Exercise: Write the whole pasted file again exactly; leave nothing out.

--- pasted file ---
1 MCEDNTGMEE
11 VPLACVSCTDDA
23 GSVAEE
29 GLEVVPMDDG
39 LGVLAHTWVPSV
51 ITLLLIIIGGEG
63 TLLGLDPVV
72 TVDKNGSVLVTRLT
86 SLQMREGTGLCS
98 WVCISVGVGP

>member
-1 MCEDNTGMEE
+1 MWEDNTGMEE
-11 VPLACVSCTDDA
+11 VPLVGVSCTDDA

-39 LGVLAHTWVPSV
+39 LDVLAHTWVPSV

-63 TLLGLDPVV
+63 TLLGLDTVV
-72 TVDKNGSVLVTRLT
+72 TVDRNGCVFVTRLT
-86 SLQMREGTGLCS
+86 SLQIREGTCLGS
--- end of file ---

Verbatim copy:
1 MCEDNTGMEE
11 VPLACVSCTDDA
23 GSVAEE
29 GLEVVPMDDG
39 LGVLAHTWVPSV
51 ITLLLIIIGGEG
63 TLLGLDPVV
72 TVDKNGSVLVTRLT
86 SLQMREGTGLCS
98 WVCISVGVGP

>member
-1 MCEDNTGMEE
+1 MWEDNTGMEE
-11 VPLACVSCTDDA
+11 VPLVGVSCTDDA

-39 LGVLAHTWVPSV
+39 LDVLAHTWVPSV

-63 TLLGLDPVV
+63 TLLGLDTVV
-72 TVDKNGSVLVTRLT
+72 TVDRNGCVFVTRLT
-86 SLQMREGTGLCS
+86 SLQIREGTCLGS